The Signs And Symptoms Of Diabetes

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Pathophysiology

Insulin is made by special cells called beta cells that are produced by the pancreas. Insulin is used to regulate glucose for metabolism. Insulin allows glucose to enter cells and without this glucose would not enter the cells of the body and blood sugar levels would rise in the blood, resulting in hyperglycemia. This process of high sugar in the blood without metabolism will eventually develop into Diabetes Mellitus. There are two types of Diabetes, Type 1 and Type 2. Either the body becomes autoimmune and starts destroying the beta cells of the pancreas, thus no insulin produced, or the cells of the body become resistant to the insulin or the production of insulin is slowed down and not sufficient for the body (Rohsdahl
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When the blood sugar becomes too high in DM I it causes DKA or diabetic ketoacidosis which can be presented with deep-rapid breathing, dry skin and mouth, fruity breath caused by acetone, and nausea and vomiting due to metabolic acidosis. (Wisse, 2014)

DM II is presented by symptoms that occur over time slowly, these signs and symptoms include: infections that are more frequent and heal slowly like the kidneys or bladder, increased appetite and thirst, frequent urination, numbness or tingling in the extremities. (Wisse, 2014)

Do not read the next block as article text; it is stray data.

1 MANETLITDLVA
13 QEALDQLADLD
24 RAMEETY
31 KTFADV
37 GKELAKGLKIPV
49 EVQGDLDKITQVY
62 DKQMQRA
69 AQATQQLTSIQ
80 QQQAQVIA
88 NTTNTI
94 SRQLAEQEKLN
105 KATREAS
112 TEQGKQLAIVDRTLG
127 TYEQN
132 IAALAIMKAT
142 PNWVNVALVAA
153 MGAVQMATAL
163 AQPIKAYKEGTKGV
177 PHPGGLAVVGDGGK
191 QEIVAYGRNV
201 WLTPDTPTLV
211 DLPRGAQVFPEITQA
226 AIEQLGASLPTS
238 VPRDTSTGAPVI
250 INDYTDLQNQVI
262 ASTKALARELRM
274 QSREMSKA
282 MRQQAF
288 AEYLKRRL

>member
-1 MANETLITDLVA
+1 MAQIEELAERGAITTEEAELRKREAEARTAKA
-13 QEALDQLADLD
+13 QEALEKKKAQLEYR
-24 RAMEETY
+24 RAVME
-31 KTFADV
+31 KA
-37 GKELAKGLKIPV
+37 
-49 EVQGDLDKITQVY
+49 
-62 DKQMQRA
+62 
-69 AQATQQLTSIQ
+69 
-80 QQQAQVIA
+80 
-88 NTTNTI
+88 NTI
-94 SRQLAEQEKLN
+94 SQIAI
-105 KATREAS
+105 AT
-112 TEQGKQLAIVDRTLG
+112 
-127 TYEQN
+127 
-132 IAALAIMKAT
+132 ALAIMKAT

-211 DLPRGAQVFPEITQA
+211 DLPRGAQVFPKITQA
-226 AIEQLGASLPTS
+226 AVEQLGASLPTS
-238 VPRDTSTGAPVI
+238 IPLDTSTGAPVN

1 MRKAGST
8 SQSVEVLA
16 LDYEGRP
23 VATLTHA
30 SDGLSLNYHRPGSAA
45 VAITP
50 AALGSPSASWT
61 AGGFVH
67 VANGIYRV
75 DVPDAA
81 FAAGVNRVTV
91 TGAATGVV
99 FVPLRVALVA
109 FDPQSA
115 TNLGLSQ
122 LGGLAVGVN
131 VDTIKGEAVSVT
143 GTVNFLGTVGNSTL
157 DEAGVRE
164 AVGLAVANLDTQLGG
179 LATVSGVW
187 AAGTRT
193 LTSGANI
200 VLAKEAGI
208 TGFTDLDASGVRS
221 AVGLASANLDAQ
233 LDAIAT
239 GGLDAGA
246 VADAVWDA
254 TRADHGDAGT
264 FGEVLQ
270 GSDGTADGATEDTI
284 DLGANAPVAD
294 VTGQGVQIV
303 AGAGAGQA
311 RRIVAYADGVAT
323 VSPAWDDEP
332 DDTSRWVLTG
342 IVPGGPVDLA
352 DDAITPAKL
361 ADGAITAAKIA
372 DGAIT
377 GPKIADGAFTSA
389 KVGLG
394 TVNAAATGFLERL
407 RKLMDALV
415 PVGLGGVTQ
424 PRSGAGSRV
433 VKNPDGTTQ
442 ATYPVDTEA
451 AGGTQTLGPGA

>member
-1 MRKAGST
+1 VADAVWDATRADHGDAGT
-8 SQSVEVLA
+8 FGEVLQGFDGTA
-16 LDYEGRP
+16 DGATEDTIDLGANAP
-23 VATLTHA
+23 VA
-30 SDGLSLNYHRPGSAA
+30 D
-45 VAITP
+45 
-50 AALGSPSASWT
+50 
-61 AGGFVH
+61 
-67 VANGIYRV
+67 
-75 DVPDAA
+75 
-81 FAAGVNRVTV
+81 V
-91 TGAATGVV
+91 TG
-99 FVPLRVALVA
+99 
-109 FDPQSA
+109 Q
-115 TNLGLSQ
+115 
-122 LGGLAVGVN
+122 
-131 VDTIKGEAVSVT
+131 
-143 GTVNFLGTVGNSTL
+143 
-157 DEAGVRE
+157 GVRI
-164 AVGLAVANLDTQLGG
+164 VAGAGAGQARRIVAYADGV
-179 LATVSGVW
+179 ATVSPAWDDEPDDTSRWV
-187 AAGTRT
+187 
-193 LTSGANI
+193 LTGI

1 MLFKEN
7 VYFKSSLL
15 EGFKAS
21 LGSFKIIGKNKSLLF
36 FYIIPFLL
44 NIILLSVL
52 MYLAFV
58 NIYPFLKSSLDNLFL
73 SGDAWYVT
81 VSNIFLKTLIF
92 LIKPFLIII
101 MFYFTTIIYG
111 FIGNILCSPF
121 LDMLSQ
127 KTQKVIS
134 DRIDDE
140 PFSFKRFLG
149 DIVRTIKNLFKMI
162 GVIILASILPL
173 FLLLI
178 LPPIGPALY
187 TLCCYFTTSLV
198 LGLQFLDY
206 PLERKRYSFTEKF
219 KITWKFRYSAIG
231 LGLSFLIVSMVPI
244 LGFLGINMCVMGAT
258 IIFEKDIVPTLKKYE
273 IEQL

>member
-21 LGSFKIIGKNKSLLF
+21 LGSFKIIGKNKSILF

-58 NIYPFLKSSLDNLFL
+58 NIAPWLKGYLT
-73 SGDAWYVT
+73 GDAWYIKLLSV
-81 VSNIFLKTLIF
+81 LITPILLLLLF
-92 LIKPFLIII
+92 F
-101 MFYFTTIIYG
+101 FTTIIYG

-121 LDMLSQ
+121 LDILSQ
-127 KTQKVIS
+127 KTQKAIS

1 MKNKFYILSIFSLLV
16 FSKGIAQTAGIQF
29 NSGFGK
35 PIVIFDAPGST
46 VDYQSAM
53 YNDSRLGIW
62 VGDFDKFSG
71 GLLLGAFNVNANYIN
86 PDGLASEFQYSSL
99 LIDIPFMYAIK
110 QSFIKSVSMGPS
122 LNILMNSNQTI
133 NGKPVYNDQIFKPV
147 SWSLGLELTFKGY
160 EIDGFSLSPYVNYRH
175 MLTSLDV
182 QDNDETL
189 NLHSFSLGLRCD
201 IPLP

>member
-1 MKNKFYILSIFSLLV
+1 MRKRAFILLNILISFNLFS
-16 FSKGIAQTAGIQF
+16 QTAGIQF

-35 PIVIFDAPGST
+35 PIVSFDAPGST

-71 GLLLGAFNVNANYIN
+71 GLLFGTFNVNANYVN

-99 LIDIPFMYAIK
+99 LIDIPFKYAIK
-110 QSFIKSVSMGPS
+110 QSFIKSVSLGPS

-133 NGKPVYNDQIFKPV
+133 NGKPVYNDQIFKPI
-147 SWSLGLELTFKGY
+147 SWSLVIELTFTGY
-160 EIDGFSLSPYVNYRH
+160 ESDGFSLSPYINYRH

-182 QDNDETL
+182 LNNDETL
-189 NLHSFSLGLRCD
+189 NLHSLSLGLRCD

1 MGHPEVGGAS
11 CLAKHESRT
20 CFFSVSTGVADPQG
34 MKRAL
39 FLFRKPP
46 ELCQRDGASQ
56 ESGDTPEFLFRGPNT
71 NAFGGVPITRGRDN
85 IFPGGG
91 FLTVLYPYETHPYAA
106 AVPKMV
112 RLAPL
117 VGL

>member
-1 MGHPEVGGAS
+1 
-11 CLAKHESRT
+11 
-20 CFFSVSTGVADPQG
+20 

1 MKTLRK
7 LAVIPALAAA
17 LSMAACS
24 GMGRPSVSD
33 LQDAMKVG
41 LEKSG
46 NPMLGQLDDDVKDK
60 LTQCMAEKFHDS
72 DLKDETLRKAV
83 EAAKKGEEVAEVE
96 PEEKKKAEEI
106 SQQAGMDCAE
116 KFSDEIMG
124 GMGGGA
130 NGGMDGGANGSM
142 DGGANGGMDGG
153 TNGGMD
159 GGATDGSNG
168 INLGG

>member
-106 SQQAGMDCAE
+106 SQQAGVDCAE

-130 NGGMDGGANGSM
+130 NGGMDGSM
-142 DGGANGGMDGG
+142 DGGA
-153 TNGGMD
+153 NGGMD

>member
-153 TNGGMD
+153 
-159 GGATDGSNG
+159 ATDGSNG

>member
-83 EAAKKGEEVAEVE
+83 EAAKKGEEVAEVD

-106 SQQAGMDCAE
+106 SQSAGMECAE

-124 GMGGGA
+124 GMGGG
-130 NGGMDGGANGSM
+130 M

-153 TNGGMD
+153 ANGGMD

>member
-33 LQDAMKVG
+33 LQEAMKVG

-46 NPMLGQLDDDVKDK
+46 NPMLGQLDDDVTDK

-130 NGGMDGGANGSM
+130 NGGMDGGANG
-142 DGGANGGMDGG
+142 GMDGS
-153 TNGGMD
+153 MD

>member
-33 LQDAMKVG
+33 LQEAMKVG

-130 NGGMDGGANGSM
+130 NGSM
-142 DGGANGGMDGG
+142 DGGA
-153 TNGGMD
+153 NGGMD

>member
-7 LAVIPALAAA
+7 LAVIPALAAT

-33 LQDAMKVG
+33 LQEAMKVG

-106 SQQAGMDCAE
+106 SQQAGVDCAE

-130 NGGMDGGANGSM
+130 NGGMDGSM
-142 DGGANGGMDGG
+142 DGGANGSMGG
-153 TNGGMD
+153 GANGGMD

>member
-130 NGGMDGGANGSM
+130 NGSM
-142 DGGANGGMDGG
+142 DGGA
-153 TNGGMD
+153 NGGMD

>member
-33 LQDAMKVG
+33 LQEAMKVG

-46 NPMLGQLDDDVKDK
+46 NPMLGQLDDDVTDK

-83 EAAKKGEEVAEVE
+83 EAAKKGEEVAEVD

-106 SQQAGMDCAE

Risk
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Causes of DKA include infections, particularly pneumonia, UTI 's and sepsis, insulin that is inadequate or noncompliance and CVD 's like myocardial infarction. Signs and symptoms of DKA include a rapid onset of polydipsia, polyuria, polyphagia, general weakness, Kussmaul 's respirations, nausea and vomiting, and often a fruity odor in the breath (Trachtenbarg , 2005).

HHNKA or hyperglycemic hyperosmolar nonketotic state is the condition where the blood glucose level exceeds 1000 mg/dL. Occurs more in older patients that have no history of diabetes or patients with diabetes type 2. Age, severe stress, medications, or undiagnosed diabetes may cause HHNKA. Symptoms of this condition include, hyperglycemia which causes loss of fluids and electrolytes that results in severe dehydration, hyperosmolarity, and coma (Rosendahl & Kowalski, 2012).

Complications of

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